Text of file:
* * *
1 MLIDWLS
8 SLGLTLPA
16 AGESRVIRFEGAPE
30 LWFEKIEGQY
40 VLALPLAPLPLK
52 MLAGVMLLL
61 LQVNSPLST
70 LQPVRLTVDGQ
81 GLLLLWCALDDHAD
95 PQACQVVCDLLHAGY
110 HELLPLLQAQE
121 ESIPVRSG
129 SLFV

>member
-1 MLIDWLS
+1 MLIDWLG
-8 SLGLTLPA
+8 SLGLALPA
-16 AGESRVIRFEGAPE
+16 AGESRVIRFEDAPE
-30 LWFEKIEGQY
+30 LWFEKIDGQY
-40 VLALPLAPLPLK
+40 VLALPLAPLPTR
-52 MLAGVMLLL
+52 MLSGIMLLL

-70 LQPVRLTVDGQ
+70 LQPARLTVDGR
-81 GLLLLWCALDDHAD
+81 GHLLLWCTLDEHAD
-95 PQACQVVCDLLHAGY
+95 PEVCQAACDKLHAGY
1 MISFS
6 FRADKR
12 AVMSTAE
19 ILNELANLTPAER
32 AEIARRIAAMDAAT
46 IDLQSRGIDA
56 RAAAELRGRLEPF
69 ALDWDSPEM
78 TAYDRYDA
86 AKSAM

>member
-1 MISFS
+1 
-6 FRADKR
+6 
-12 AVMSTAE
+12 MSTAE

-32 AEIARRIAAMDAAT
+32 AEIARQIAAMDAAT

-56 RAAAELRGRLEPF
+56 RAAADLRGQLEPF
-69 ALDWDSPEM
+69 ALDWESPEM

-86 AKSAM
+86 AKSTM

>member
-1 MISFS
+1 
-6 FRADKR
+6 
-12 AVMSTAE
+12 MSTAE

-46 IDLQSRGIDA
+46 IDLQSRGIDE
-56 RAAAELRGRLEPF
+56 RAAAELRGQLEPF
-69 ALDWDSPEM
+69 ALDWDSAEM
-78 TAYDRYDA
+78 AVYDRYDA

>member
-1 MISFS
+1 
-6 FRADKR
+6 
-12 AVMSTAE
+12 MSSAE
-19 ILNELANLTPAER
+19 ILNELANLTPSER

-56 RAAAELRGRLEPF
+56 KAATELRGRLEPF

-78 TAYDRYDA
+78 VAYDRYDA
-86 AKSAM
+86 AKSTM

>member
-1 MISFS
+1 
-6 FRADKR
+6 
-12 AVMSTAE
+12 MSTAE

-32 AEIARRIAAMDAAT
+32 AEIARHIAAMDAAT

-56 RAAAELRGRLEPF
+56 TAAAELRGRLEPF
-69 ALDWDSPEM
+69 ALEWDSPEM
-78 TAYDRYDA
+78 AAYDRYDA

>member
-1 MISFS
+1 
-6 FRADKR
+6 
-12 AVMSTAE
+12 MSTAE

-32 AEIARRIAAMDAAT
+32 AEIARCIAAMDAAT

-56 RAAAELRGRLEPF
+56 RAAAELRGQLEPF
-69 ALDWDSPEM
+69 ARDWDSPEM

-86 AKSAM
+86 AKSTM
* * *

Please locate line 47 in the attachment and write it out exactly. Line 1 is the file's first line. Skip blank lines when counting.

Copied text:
+6 